• 16. Minten, J.
    et al.
    Adolfsson-Erici, M.
    Björlenius, Berndt
    Stockholm Water Company.
    Alsberg, T.
    A method for the analysis of sucralose with electrospray LC/MS in recipient waters and in sewage effluent subjected to tertiary treatment technologies2011In: International Journal of Environmental Analytical Chemistry, ISSN 0306-7319, E-ISSN 1029-0397, Vol. 91, no 4, p. 357-366Article in journal (Refereed)
    Abstract [en]

    A method for the analysis of the artificial sweetener sucralose in sewage water and recipient water was developed. Extraction and clean up was performed with solid-phase extraction utilising Oasis HLB columns. Detection was made by liquid chromatography electrospray mass spectrometry (LC/MS). The triple-quadrupole mass spectrometer was operated in multiple reaction monitoring (MRM) mode. However, 'pseudo MRM' was used, a technique where the two quadrupoles monitor the same m/z. The sodium adduct of sucralose was used for quantification, since lower detection limits were obtained as compared to the sucralose quasi-molecular ion in negative ion mode. The two ions with highest intensity in the chlorine isotope pattern were monitored. The reduction of matrix effects with this approach is discussed. The method limit of quantification (MLOQ) for sewage water was 0.2 mu g L(-1), whereas for recipient water MLOQ was 0.02 mu g L(-1). The method was used to analyse effluent samples from an experimental sewage treatment plant (STP) to assess the efficiency of tertiary treatment techniques for removal of sucralose. Filtration through activated carbon was shown to be efficient, while ozonation, advanced oxidation techniques and membrane bioreactors were less efficient. Analyses of receiving waters showed low dilution of sucralose emitted from the STPs.

  • 17.
    Ottoson, Jakob
    et al.
    KTH, School of Architecture and the Built Environment (ABE), Land and Water Resources Engineering.
    Hansen, A.
    Björlenius, Berndt
    Stockholm Water Company.
    Norder, H.
    Stenström, T.A.
    Removal of viruses, parasitic protozoa microbial indicators and correlation with process indicators in conventional and membrane processes in a wastewater pilot plant2006In: Water Research, ISSN 0043-1354, E-ISSN 1879-2448, Vol. 40, no 7, p. 1449-1457Article in journal (Refereed)
    Abstract [en]

    The aim of this study was to investigate variations in the occurrence and removal of enterovirus and norovirus genomes, Giardia cysts, Cryptosporidium oocysts and the most commonly used faecal indicators in a Swedish wastewater pilot plant. Paired samples were taken from the inlet and outlet of each treatment line: tertiary filtration, membrane bioreactor (MBR) and upflow anaerobic sludge blankets (UASB). (Oo)cysts and indicators were enumerated using standard methods and viruses using RT-PCR. Giardia cysts and enteroviruses were constantly detected, mean numbers 10(3.11) cysts and 10(4.0) PCR units L-1, respectively. Oocysts were found in 5/19 samples, mean number 5 L-1. Noroviruses were found in 6/7 influent samples, with an average titre of 10(3 28) L-1, during winter, but only in 2/15 in the rest of the year (mean 200 L-1). MBR treatment removed indicators more efficiently than did the other two lines, with 5 log removal of E. coli. Human virus genome removal did not differ between the MBR and tertiary treatment line. Microorganism removal in UASB was significantly lower for all the organisms studied. E. coli, enterococci and Cl. perfringens removal was correlated (p < 0.05) with enterovirus genome removal, with R-values around 0.4. However, values for removal of indicators were more strongly correlated to each other. Removal of viruses based on enumeration using RT-PCR probably underestimates infectious virion removal.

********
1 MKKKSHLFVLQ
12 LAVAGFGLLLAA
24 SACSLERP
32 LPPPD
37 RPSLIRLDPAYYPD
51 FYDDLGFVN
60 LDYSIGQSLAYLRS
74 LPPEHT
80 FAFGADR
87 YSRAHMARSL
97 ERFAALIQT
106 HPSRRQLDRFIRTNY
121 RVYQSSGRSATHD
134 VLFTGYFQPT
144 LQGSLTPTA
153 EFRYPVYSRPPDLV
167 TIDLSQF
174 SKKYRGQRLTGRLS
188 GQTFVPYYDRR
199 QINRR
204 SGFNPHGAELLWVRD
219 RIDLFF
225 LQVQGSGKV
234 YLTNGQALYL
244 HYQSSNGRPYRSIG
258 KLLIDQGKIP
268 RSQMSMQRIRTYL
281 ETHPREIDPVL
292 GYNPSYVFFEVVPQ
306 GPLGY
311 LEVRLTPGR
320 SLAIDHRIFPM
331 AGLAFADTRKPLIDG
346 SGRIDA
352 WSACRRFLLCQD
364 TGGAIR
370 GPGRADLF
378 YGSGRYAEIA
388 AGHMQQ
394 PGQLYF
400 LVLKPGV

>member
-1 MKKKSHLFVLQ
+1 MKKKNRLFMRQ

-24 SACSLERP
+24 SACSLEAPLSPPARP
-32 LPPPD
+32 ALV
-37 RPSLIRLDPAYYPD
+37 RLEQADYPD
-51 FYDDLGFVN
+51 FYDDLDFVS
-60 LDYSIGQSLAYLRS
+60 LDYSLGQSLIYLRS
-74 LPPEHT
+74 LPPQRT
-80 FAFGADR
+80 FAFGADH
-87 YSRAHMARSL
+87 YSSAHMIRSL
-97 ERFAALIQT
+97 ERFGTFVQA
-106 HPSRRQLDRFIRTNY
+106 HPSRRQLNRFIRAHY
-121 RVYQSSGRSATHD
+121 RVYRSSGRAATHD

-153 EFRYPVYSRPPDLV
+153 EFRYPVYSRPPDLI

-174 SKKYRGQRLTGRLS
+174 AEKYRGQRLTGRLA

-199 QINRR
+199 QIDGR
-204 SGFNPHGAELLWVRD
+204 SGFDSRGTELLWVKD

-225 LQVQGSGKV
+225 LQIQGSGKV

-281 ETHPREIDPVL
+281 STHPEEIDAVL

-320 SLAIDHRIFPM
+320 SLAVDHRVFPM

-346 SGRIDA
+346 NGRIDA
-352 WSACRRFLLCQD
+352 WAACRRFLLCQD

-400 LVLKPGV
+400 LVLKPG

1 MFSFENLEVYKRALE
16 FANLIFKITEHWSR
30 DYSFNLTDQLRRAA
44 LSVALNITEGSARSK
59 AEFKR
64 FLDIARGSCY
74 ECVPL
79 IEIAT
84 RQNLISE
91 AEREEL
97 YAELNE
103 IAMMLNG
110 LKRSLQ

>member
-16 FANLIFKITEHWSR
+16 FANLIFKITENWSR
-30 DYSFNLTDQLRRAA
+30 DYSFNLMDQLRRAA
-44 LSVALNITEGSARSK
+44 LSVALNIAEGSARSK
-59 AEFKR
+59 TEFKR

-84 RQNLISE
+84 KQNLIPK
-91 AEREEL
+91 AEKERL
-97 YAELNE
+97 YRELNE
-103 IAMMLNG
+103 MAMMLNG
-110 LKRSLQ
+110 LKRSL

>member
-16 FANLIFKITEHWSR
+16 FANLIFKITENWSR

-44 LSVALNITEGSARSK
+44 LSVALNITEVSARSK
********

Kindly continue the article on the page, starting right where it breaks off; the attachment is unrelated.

• 18. Samuelsson, L.M.
    et al.
    Björlenius, Berndt
    Stockholm Water Company.
    Förlin, L.
    Larsson, D.G.J.
    Reproducible H-1 NMR-based metabolomic responses in fish exposed to different sewage effluents in two separate studies2011In: Environmental Science and Technology, ISSN 0013-936X, E-ISSN 1520-5851, Vol. 45, no 4, p. 1703-1710Article in journal (Refereed)
    Abstract [en]

    Treated sewage effluents contain complex mixtures of micropollutants, raising concerns about effects on aquatic organisms. The addition of advanced treatment steps has therefore been suggested. However, some of these could potentially produce effluents affecting exposed organisms by unknown modes of action. Here, 1H NMR (proton nuclear magnetic resonance spectroscopy) metabolomics of fish blood plasma was used to explore potential responses not identified by more targeted (chemical or biological) assays. Rainbow trout was exposed in parallel to six differently treated effluents (e.g., conventional activated sludge, addition of sand filter, further addition of ozonation and/or a moving bed biofilm reactor or a separate membrane bioreactor line). Multivariate data analysis showed changes in the metabolome (HDL, LDL, VLDL and glycerol-containing lipids, cholesterol, glucose, phosphatidylcholine, glutamine, and alanine) between treatment groups. This formed the basis for postulating a hypothesis on how exposure to effluent treated by certain processes, including ozonation, would affect the metabolic profiles of exposed fish. The hypothesis withstood testing in an independent study the following year. To conclude, 1H NMR metabolomics proved suitable for identifying physiological responses not identified by more targeted assays used in parallel studies. Whether these changes are linked to adverse effects remains to be tested.

  • 19. Ågerstrand, Marlene
    et al.
    Berg, Cecilia
    Björlenius, Berndt
    KTH, School of Biotechnology (BIO), Industrial Biotechnology.
    Breitholtz, Magnus
    Brunström, Björn
    Fick, Jerker
    Gunnarsson, Lina
    Larsson, D. G. Joakim
    Sumpter, John P.
    Tysklind, Mats
    Rudén, Christina
    Improving Environmental Risk Assessment of Human Pharmaceuticals2015In: Environmental Science and Technology, ISSN 0013-936X, E-ISSN 1520-5851, Vol. 49, no 9, p. 5336-5345Article in journal (Refereed)
    Abstract [en]

    This paper presents 10 recommendations for improving the European Medicines Agency's guidance for environmental risk assessment of human pharmaceutical products. The recommendations are based on up-to-date, available science in combination with experiences from other chemical frameworks such as the REACH-legislation for industrial chemicals. The recommendations concern: expanding the scope of the current guideline; requirements to assess the risk for development of antibiotic resistance; jointly performed assessments; refinement of the test proposal; mixture toxicity assessments on active pharmaceutical ingredients with similar modes of action; use of all available ecotoxicity studies; mandatory reviews; increased transparency; inclusion of emission data from production; and a risk management option. We believe that implementation of our recommendations would strengthen the protection of the environment and be beneficial to society. Legislation and guidance documents need to be updated at regular intervals in order to incorporate new knowledge from the scientific community. This is particularly important for regulatory documents concerning pharmaceuticals in the environment since this is a research field that has been growing substantially in the last decades.